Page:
#3 Apax Partners' Europe VII, 11.2B Eur

It may sound cliché’ but Apax has a winning success because it looks at each industry sector and carefully identifies investment successes that just need a boost of capital. Their insight and experience have been combined with the right opportunities, and the return has been repeatedly good for both Apax itself as well as the partners behind Apax ($29 billion in gross revenue in 2014). And the companies that have been boosted have enjoyed exponential growth as well, at the corporate, sovereign and even employee and customer level. However, Apax doesn’t spread itself too thin. They have focused their efforts in four areas: healthcare, consumer markets, services and technology/telecommunications. And their investor pool is diverse as well; pension funds make up 43% of Apax's capital, 9% is high wealth individuals, 12% from sovereign funds, and the remainder is a mix of market funds, banks, insurance companies and endowments.

#2 KKR's Fund 2006, $17.6B

Formerly known as Kohlberg Kravis Roberts, KKR has made a well-established name for itself in energy, equity, infrastructure, capital financing, real estate, hedge funding, and credit strategy. KKR is a big promotor on the long position, heavy with patience and discipline in avoiding flash pan investments and focused more on consistent returns year to year. This includes helping companies grow a partnership with KKR versus just reaping a momentary profit from their operations or sale. Additionally, KKR Capital Markets is a big player in helping and managing smaller players consolidate their private equity into bigger transactions and deals where all in the partnership succeed tremendously with the results.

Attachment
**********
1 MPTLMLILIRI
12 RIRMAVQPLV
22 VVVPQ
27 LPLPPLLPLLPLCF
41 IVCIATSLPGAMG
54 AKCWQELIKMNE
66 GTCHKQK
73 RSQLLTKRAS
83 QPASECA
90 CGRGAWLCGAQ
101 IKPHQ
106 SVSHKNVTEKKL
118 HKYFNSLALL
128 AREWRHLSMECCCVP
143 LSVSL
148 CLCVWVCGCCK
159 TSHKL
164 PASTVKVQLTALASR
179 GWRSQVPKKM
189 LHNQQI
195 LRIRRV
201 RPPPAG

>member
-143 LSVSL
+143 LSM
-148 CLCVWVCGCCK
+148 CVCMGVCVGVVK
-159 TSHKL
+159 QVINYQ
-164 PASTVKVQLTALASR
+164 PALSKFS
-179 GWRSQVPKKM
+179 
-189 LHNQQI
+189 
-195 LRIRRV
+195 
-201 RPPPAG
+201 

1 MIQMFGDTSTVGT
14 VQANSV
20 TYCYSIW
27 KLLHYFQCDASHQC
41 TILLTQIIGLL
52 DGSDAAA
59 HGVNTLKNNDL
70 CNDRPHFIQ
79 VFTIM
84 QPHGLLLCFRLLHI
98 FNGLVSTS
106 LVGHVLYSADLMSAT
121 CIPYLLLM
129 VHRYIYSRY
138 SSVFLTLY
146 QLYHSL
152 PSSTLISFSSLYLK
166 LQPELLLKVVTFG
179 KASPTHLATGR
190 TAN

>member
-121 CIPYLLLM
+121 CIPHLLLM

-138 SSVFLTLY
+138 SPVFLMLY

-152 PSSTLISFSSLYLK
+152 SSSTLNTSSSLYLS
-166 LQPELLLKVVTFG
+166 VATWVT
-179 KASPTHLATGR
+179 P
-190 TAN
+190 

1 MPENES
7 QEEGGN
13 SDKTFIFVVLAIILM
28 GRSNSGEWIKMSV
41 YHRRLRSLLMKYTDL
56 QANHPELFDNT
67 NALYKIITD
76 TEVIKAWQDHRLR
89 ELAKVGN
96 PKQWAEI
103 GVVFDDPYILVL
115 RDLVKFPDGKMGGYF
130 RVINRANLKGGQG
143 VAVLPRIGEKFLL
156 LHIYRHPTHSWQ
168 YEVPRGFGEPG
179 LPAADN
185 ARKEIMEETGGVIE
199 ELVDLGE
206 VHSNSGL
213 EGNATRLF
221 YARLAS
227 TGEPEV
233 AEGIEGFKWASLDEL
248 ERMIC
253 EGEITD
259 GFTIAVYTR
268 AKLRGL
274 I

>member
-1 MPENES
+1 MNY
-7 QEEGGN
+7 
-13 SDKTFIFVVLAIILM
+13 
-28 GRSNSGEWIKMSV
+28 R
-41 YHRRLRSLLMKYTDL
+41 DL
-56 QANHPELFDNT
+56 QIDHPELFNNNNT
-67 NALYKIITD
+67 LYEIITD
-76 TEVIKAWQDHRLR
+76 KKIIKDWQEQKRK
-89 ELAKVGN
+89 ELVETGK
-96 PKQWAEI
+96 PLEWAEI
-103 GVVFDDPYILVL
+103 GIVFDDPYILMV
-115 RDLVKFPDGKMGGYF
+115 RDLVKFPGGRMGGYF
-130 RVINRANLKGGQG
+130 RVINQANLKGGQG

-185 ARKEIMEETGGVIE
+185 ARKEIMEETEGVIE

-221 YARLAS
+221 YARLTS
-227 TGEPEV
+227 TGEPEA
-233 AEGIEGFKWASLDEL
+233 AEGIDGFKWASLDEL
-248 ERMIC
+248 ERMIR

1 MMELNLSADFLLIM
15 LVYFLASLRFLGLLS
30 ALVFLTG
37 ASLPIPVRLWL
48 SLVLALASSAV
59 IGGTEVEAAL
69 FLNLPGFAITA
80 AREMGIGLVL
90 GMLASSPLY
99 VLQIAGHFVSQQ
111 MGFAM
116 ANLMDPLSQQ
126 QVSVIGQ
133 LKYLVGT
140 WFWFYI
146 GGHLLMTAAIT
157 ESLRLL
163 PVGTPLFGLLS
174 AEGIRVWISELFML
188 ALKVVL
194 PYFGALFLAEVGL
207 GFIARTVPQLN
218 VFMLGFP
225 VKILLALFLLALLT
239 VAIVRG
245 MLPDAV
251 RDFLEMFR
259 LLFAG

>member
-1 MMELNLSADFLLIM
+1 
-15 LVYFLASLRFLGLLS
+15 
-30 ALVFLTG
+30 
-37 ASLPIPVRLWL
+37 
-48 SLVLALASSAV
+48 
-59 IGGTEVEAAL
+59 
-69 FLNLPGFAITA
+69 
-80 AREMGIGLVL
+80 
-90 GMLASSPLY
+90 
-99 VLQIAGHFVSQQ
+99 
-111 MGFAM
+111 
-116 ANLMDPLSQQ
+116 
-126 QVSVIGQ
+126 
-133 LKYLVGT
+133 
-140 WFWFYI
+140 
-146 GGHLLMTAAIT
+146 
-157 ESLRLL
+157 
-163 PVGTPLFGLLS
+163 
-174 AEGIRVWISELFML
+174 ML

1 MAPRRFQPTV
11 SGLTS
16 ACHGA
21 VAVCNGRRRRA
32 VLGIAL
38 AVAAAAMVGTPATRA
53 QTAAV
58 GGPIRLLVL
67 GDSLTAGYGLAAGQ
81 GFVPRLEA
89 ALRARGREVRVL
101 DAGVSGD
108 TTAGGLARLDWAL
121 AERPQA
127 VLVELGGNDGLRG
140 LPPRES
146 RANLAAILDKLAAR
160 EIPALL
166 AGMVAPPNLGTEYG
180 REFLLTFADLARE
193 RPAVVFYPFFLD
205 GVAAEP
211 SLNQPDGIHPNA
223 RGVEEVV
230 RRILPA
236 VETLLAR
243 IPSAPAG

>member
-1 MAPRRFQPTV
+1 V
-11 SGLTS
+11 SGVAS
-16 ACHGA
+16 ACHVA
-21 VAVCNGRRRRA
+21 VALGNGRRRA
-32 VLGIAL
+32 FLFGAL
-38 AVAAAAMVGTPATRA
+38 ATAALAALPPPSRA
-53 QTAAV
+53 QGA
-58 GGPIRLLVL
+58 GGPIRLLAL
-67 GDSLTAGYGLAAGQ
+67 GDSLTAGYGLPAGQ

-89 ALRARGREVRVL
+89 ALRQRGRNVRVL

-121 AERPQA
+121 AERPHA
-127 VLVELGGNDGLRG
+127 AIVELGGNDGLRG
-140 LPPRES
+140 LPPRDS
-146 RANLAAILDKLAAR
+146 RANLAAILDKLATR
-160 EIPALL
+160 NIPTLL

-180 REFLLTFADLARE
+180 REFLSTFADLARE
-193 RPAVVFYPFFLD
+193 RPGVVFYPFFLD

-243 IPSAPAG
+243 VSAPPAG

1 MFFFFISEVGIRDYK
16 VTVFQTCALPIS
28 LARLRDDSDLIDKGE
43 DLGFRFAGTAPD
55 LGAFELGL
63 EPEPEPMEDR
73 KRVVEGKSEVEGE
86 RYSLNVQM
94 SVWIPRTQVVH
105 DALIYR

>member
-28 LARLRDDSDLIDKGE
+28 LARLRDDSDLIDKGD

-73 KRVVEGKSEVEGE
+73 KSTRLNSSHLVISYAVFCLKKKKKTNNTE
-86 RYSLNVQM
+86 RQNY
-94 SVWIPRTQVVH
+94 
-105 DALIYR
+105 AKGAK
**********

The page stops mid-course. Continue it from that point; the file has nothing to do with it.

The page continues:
A big recent success in 2014 includes the $15.3 billion sale of the remaining portion of Alliance Boots drugstore chain in Europe. KKR had already sold the first half off to Walgreens for $6.7 billion, recovering its principal investment.

Like many of the big firms in the top five, KKR puts a heavy emphasis on ensuring it has employed the best financial experts to apply its strategy in given markets and industries. From a fund management perspective, these KKR experts become regional and industry voices, examining every aspect of a given economic and geopolitical sector and identify the next trends where it will go. That combination of internal smarts and interplay with external market forces has repeatedly worked in KKRs favor.

#1 Blackstone's Capital Partners VI, $16.2B

As a private equity player, Blackstone looks for emerging markets and new entrepreneurs for much of its equity play as well as the pension market for capital and money management opportunities. For some these two areas might seem opposite ends of the spectrum, but Blackstone has successfully found a way to leverage the big dollars of pension funds with the fast, exponential growth of new startups and growing international markets.

  • Blackstone made waves when it bought the Hilton Hotel line for $5.6 billion in 2011 and then in 2015 sold the company for $12 billion.

  • In 2013 Blackstone collected a cool $1 billion letting go of positions in Seaworld and Vlasic Pickle.

  • Geosouthern Energy Corporation being sold to Devon Energy for $6 billion netted Blackstone a 500 percent profit over its initial $1.2 billion purchase in 2007.

Of all the private equity funds, we've ranked Blackstone (Stock Ticker: "BX") as the number one PE funds and firm in the world.  Blackstone is also in the process of acquiring more real estate (commercial and residential) than any other private equity fund.  Examples of the Blackstone real estate purchases include: Stuyvesant Town and Peter Cooper Village ($5.3 Billion) and BioMed Realty Trust ($8 Billion).


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Image of Ross Blankenship

Image of Ross Blankenship